South Africa’s licensing regime was identified by some participants as potentially encouraging speculative applications for gas licences. However, the National Energy Regulator of South Africa (NERSA) as the industry regulator gives careful consideration to all applications to prevent speculative applications that may result in sterilising the market and preventing other players from entering.
Power of suppliers
For a natural gas market to develop in South Africa, certainty of supply is required. The country’s energy landscape is largely dominated by coal. There is significant, although unproven, potential for indigenous natural gas reserves, mostly in the form of shale gas in the onshore Karoo basis, according to recent studies. The impact of coal-bed methane gas should also not be underestimated. Furthermore, offshore discoveries in Mozambique, Botswana and Tanzania may provide additional gas resources. Bredenhann says South Africa should investigate the potential for diversifying its energy mix to include natural gas.
“Alternatives for gas supply should be considered, such as liquid natural gas.” The closest source of liquid natural gas to South Africa is the Gulf of Guinea, and there are also developments in Angola which could provide another regional supply source. The extent of recent natural gas reserves proven in Mozambique creates prospects for even closer regional supply sources.
Power of buyers
The bargaining power of buyers in the current market in South Africa is reduced by the strong position of suppliers, where Sasol dominates the market. The report states that the industrial development nodes offer the biggest opportunities for buyers in terms of demands for energy. The natural gas demand opportunities are located in the Western Cape, KwaZulu-Natal, Gauteng and the Eastern Cape. Ankerlig in the Western Cape also provides a source of demand. In the Eastern Cape, the Coega industrial development zone has been established.
The report states that the demand for natural gas will be influenced by carbon constraints, with it becoming increasingly difficult for organisations to obtain funding for coal-fired power stations due to the high levels of associated greenhouse gas emissions. “This will more than likely lead to an increased demand for natural gas and renewable energy,” says Bredenhann.
Threat of other substitutes
While natural gas can be seen to be more environmentally-friendly and economically competitive than other hydrocarbon-based energy sources, there are a number of substitutes in which committed capital projects are already under way. This, combined with the barriers to entry in the marketplace, leads to the conclusion that pressure from substitute products will have a negative effect on the development of the local natural gas industry, states the study.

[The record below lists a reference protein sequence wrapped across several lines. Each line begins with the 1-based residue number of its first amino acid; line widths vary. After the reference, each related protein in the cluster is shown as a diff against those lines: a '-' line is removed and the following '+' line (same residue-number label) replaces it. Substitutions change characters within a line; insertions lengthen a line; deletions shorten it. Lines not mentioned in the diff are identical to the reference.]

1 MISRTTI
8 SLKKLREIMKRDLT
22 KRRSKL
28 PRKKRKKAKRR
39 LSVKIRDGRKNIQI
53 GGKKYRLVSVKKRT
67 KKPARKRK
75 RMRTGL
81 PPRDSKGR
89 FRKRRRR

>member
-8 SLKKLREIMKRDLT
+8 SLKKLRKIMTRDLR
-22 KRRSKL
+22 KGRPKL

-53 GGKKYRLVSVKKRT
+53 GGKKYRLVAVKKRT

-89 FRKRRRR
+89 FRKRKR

Competition in the market
“Given that the natural gas industry is immature and not significant in South Africa, there is not a large amount of rivalry within the industry,” says Bredenhann. This can mainly be attributed to the lack of indigenous supply and the dominant position that Sasol has in the local market. This position is also protected by way of the Gas Act, which gives Sasol exclusivity for the importation of natural gas from Mozambique until 2014.
Furthermore, because there is insufficient competition in the market, NERSA sets minimum and maximum prices to protect customers. “This is a further admission that the level of rivalry in the industry is low.” Another factor affecting competition is the capital intensity of the natural gas industry. Bredenhann says significant capital investment is required to build pipelines and other gas-processing facilities.
“The number of licence applications and proposed exploration activities in progress confirms that there is much interest in the natural gas industry. Whether or not this interest can be converted into profitable operations for these participants, is still subject to debate as the number of the proposed exploration projects requires further confirmation that economically recoverable reserves exist.
“Although unproven, there appears to be significant potential in the development of the industry, which with the right incentives and further pressure to reduce greenhouse gas emissions will make it possible for natural gas to make up a larger share of the total energy mix in the country,” concludes Bredenhann.
Full acknowledgement and thanks are given to Gas Equation, issued by PwC, for the information given to write this article.